It’s about midway through the ski season, so there’s no time like the present to treat yourself to a getaway that offers quality time on the slopes, après-ski relaxation and a charming small town full of independent shops and restaurants.
That last part might sound like a far cry from what you’d find at Crystal or Summit at Snoqualmie. But Schweitzer Mountain Resort, located in Sandpoint, Idaho, is easily accessible from Seattle and is just a two-hour drive from Spokane.
Boasting nearly 3,000 acres of terrain, Schweitzer is best known for good old-fashioned skiing in a charming setting. But it also offers a plethora of other outdoor activities for those looking to try something new in the snow, as well as plenty of delicious restaurants and a lovely downtown area if you want to take some downtime to explore and shop.
Here’s what you need to know.
How to get there
For travelers in the Greater Seattle area, it’s approximately a six-hour drive to Sandpoint, so a road trip is one option. Or, you can opt to take a 45-minute Alaska Airlines flight to Spokane, then rent a car to complete the two-hour drive to the ski area.
A major bonus of taking this quick flight is that Schweitzer is part of Alaska Airlines’ Fly Alaska, Ski Free program, which means that, upon presenting your boarding pass, you’ll receive a free lift ticket for that same day.
However you choose to travel, I strongly recommend having a car for the duration of your stay. Downtown Sandpoint is about 30 minutes from Schweitzer and is home to a number of excellent restaurants, bars and shops. Even if you plan to spend every possible hour skiing, you’ll work up an appetite — and there are limited dining options at Schweitzer Village itself once the lifts close for the day.
Schweitzer is best known for its skiing and snowboarding trails — and for good reason. Thanks to the diverse terrain, there’s a trail for everyone’s skill and comfort level.
And although it’s the biggest ski area in Idaho, Schweitzer is small enough that a group of friends and family can easily split up depending on which runs they prefer — and then reconvene for a lunch break before returning to the slopes.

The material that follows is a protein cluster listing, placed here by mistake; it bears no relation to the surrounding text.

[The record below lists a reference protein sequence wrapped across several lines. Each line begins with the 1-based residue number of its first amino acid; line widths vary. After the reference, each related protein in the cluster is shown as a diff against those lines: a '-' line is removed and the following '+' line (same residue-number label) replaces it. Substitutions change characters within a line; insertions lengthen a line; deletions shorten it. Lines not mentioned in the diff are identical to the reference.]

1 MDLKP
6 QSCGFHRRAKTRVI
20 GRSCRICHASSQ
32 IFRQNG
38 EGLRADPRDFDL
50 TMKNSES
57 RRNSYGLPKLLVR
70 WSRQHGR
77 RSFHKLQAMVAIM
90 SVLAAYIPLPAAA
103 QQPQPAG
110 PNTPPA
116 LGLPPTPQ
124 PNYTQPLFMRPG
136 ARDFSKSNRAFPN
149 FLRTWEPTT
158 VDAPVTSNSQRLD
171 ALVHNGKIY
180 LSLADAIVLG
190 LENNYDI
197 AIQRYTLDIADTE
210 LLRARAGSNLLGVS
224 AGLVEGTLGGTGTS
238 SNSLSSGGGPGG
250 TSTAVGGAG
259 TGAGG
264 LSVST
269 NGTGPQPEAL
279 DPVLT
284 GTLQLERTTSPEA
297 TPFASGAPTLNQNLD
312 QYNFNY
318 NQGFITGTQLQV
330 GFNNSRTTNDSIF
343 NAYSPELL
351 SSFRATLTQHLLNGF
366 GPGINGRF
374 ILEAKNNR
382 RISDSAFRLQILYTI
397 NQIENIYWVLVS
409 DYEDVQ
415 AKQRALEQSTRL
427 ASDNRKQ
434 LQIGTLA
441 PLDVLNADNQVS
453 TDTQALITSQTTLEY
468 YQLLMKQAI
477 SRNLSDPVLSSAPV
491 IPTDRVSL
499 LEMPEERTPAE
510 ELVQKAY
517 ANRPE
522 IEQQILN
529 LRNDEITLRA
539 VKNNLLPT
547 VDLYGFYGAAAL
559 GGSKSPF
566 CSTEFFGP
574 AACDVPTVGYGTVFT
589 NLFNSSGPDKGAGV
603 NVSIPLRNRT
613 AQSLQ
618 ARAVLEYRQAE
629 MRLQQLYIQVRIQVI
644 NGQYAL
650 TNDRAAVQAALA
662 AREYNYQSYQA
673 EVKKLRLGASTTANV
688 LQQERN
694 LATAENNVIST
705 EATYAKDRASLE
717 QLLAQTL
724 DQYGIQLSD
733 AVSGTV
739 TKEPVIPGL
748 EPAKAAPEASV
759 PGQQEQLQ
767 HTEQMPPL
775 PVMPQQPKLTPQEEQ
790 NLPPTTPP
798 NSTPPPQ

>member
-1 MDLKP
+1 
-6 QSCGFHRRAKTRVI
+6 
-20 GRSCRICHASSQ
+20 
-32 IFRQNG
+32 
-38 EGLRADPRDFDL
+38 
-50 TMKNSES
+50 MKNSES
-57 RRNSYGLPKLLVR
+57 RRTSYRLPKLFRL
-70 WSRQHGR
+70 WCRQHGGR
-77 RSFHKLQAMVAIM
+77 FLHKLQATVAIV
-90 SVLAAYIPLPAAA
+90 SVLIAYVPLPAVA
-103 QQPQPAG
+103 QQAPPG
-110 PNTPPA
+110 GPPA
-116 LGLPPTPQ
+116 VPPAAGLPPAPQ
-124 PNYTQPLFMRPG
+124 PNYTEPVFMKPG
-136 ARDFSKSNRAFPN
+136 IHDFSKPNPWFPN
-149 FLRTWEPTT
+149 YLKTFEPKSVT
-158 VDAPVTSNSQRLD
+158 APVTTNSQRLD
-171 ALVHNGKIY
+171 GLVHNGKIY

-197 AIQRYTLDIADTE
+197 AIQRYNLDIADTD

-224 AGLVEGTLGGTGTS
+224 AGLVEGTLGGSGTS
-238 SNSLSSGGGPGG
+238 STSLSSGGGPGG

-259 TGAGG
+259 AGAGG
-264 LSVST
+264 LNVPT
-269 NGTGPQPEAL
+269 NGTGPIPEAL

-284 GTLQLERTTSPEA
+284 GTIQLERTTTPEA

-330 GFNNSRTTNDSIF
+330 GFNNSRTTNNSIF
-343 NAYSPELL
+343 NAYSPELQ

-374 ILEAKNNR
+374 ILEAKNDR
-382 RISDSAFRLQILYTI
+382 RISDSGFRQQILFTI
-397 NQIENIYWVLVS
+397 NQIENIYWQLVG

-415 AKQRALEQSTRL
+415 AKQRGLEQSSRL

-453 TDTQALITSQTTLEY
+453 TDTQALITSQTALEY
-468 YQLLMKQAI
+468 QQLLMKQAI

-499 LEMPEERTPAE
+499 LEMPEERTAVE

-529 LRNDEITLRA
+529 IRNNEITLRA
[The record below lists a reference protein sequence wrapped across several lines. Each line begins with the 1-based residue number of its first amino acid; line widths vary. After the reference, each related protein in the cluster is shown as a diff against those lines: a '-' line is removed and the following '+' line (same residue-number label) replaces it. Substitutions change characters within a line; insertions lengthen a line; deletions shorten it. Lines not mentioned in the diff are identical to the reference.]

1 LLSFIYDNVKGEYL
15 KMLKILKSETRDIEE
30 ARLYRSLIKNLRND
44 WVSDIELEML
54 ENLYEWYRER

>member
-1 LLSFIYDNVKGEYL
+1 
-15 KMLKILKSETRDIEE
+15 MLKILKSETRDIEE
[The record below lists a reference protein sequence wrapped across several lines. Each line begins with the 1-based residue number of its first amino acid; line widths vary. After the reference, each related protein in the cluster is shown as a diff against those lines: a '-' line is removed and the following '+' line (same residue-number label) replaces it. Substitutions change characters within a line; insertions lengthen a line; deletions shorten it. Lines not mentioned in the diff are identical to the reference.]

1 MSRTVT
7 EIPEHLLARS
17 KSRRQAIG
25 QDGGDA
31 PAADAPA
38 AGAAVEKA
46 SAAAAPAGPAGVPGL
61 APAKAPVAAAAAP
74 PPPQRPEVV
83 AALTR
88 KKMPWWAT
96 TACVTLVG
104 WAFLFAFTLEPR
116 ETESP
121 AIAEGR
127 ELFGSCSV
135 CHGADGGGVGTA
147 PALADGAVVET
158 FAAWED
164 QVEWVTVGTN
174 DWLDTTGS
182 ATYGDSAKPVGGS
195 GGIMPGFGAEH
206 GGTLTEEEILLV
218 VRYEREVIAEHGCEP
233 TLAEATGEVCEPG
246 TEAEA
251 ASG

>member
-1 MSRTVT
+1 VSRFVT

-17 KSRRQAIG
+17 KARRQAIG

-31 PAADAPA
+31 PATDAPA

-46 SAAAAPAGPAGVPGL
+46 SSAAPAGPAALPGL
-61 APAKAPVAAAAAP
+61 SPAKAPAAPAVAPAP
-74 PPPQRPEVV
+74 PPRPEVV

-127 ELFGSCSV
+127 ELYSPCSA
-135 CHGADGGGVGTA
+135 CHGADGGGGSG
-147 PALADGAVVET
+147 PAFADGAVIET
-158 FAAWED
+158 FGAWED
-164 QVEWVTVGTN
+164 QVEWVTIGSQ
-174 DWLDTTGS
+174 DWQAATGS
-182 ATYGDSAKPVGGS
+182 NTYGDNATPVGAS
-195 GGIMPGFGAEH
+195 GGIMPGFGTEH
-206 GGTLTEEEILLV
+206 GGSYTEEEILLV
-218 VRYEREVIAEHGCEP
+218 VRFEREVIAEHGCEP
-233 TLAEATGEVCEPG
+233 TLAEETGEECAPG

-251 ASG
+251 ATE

I also noticed that, likely due to its “off the beaten path” location, Schweitzer was less crowded this winter than popular ski resorts I’ve visited in Utah and Colorado.
Although skiing is the main draw, it’s far from the only way to enjoy the great outdoors in this gorgeous area.
Schweitzer has 20 miles of Nordic trails, so whether you enjoy cross-country skiing or are interested in giving it a try, this is the perfect opportunity. There are trails suitable for every skill level and beginners can sign up for lessons through the ski area’s SnowSports School.
Guided snowshoeing hikes are another great activity to consider. There are three hike options, all of which offer the opportunity to take in the scenery at a slower pace. The Moonlight Hike is especially popular. It begins at 4 p.m. with a walk through the forest to take in the stunning sunset views, and the moon lights up the trail on the way back.
Other activities include guided snowmobile tours and a tubing park where you can enjoy a fun slide down the mountain before you’re pulled back up for the next run. Tubing is especially popular among families with children, but it’s important to note that the minimum height requirement is 42 inches.
Where to stay
The highly anticipated boutique hotel Humbird officially opened its doors on Feb. 8. During a January trip, workers were busy putting the finishing touches on the 31-room hotel, which is located in the heart of Schweitzer Village.